I just ended up customizing a pair of light blue Armani jeans a bit.  The wash was a solid light blue (looked too bright and white).  I tried so hard to get them 'broken-in'.  Over winter, I kicked them around my driveway, making sure to grind them in the salt, slush, oil, and grime.  I let them sit out there for a few days in that condition.  It washed out right away.  I soaked them for a day straight in strong coffee (to give them a 'dirty-wash' and lessen their brightness).  This had a minor effect, but most of it washed out right away.  Still, they look a bit better. I also sanded down the front of the legs (using plain sandpaper), added whiskars on the upper thighs and back of the legs (coarse-grit sandpaper wrapped around a thin metal rod), added a small hole in the knee (metal file), added wear to the edges of the pockets, belt loops, fly, waistband, and bottom hem (using a dremel tool and various attachments).  I also cut the sides of the jeans 2" near the bottom hem for a more boot-cut fit.  I have yet to wear them, though.
Wear them... After all that work you at least owe that to yourself. I got tired just reading about the workout you and those poor jeans went through... ... Kicked around in the driveway??? I would have payed good money to see that... Kevin
post #8 of 11
Thread Starter 
Quote:
Quote:
I just ended up customizing a pair of light blue Armani jeans a bit.  The wash was a solid light blue (looked too bright and white).  I tried so hard to get them 'broken-in'.  Over winter, I kicked them around my driveway, making sure to grind them in the salt, slush, oil, and grime.  I let them sit out there for a few days in that condition.  It washed out right away.  I soaked them for a day straight in strong coffee (to give them a 'dirty-wash' and lessen their brightness).  This had a minor effect, but most of it washed out right away.  Still, they look a bit better. I also sanded down the front of the legs (using plain sandpaper), added whiskars on the upper thighs and back of the legs (coarse-grit sandpaper wrapped around a thin metal rod), added a small hole in the knee (metal file), added wear to the edges of the pockets, belt loops, fly, waistband, and bottom hem (using a dremel tool and various attachments).  I also cut the sides of the jeans 2" near the bottom hem for a more boot-cut fit.  I have yet to wear them, though.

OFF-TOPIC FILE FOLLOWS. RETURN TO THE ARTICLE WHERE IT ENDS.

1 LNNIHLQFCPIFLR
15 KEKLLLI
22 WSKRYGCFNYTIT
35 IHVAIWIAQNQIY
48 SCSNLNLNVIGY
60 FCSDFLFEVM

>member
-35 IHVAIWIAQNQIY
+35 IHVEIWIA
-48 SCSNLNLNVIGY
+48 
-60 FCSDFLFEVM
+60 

Wear them...  After all that work you at least owe that to yourself.  I got tired just reading about the workout you and those poor jeans went through... ... Kicked around in the driveway??? I would have payed good money to see that... Kevin
Yeah, I'm sure my elderly neighbors wondered what the heck I was doing. I've been waiting for summer to wear them. They're a lighter blue, perfect for summer, plus for some reason they don't look right with shoes.
post #9 of 11
Try taking a cheese grater to the jeans for the broken in look. Also, for the summer I'm thinking of dunking various articles of clothing in salt water and letting them dry in the sun. I live on the beach, so this would be easy. It would look good for polo shirts and jeans. I'll let you know how it turns out.
post #10 of 11
Quote:
 Also, for the summer I'm thinking of dunking various articles of clothing in salt water and letting them dry in the sun. I live on the beach, so this would be easy. It would look good for polo shirts and jeans. I'll let you know how it turns out.
FYI - Ralph Lauren did this about 10 years ago - He sold Polo shirts that were "already broken in" and looked like you had been hanging out at a beach in the Hampton's all summer. It was part of the Polo line, but I don't remember the exact name of the style though. Bradford
post #11 of 11
I think I'd rather play around with the cut and hardware than the wash. I want to rip out a waistband from a pair, but sew the beltoops back on, without the band. Maybe sew an extra waistband and a bit of the fly onto the top of another pair. Then the actual waist could be the one I attached, and the waist that originally was with the jeans would be more for aesthetic purposes. Another pair, I want to attach some toggle closures to the back pockets and near the bottom of each leg. Maybe rip a couple pockets and pieces out and sew some colorful (gold, maybe?) fabric under them. Then I could play around with spray paint, acrylic and fabric paint, patches, buttons, etc. My ideas are pretty 'out there', but I want to experiment and see what happens.